It was a magical place for Emily. In a memoir of her childhood, she writes about the flowers (“our wild Canadian lilies … white with bent necks and brown eyes looking back into the earth”), her older sisters, her gentle, unwell mother and her visits to her father’s import business on Wharf Street; from there she could observe with great interest the Songhees First Nations reserve across the harbor.
Carr would eventually travel to places like San Francisco and Europe, where she studied art; to eastern Canada, where she was featured in exhibitions, and was befriended by the landscape artist Lawren Harris; to Vancouver, where she taught art; and to New York, where she met Georgia O’Keeffe. She also took arduous journeys to remote areas of British Columbia and Alaska to sketch indigenous artifacts.
But most of her life was spent in James Bay, where she lived, worked and, in a priory that is now an inn, died, in 1945
Painting didn’t pay the bills, and so she ran a boardinghouse where her tenants ranged from “inanimate, mincing ninnies” to “door slammers.” The house, which is on Simcoe Street, is around the corner from the Emily Carr House, with its small rooms crammed with books, prints, old china, furniture and, in high season, Emily Carr fans.
In cooler months, the house is closed, but do walk by; in the yard, you might glimpse the “Elephant,” the trailer-like caravan that Carr acquired in 1933 for sketching trips.
But inspiration was also nearer at hand: Beacon Hill Park, the subject of many Carr paintings. Western red cedars, Douglas firs, ponds, peacocks, frothy fountains and stone bridges (one is named for Carr): It is an enchanting park, and, occasionally, a place of high drama. As we strolled, a terrible screeching arose. It was nesting season, and dozens of great blue herons burst from the mid-reaches of some tall trees. The reason for their frenzy: a bald eagle circling overhead patiently, menacingly. It was a drama that showed no signs of abating by the time we left.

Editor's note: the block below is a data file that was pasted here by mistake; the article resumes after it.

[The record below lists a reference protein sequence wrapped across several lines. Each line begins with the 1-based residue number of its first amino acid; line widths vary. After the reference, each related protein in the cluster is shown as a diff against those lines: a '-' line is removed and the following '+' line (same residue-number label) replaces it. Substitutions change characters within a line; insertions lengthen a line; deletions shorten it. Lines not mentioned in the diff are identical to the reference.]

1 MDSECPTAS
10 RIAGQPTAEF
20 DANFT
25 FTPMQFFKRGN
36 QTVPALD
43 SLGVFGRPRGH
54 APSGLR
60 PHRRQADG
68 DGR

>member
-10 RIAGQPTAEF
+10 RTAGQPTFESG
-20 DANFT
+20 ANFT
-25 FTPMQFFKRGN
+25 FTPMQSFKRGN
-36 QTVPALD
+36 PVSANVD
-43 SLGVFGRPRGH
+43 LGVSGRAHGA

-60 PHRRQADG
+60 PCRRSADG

When Emily was a teenager, her mother died, and she became mysteriously distant from her father. Though she would remain close to her older sisters and had a few friends, loneliness remained a constant theme in her journals; marriage and a life of afternoon tea at the Empress seemed unlikely and undesirable. She once compared herself to “a lone old tree.”
But she also took pleasure in solitude, writing stories deep into the night, and sketching during the day. Though her work received praise, she trusted none of it. Success for her was a complex, spiritual matter; the business of melding art and godliness was an unending quest.
And, of course, she had her animals for company: a Javanese monkey who got into all sorts of trouble, multiple dogs and a white rat.
And then there was the forest. “I sought my companionship out in the woods and trees rather than persons,” she wrote. “It was as if they had hit and hurt me … so that I went howling back like a smacked child to Mother Nature.”
And so, with the aid of the Elephant, she began producing some of her best work as she entered her 60s. “Nothing ever, ever stands still,” she wrote, “and we never, never catch up.”
It doesn’t take long to find wilderness on Vancouver Island. On yet another overcast afternoon, we pulled into a parking lot about 10 miles outside Victoria, and walked down a wide trail. This was Goldstream Provincial Park,more than 900 acres of Douglas fir, cedar, hemlock and other trees; through it all runs a river where salmon spawn each fall.
Emily Carr loved to anthropomorphize; after reading about brown-eyed lilies and screaming trees, it was easy to imagine that the giant fern fronds on the trail weren’t just brushing against our legs, but reaching out beseechingly, or at least curiously, trying to get as much a visceral sense of us as we were of them.
In 1933, Emily had the Elephant towed to the Goldstream River flats, and there she settled down for a lengthy visit. It wasn’t her first. A few years earlier she had been there, producing sketches in which, say, a cedar branch was not a static thing, but a moving wave of foliage. (One of her most famous works, “Red Cedar,” illustrates this effort.)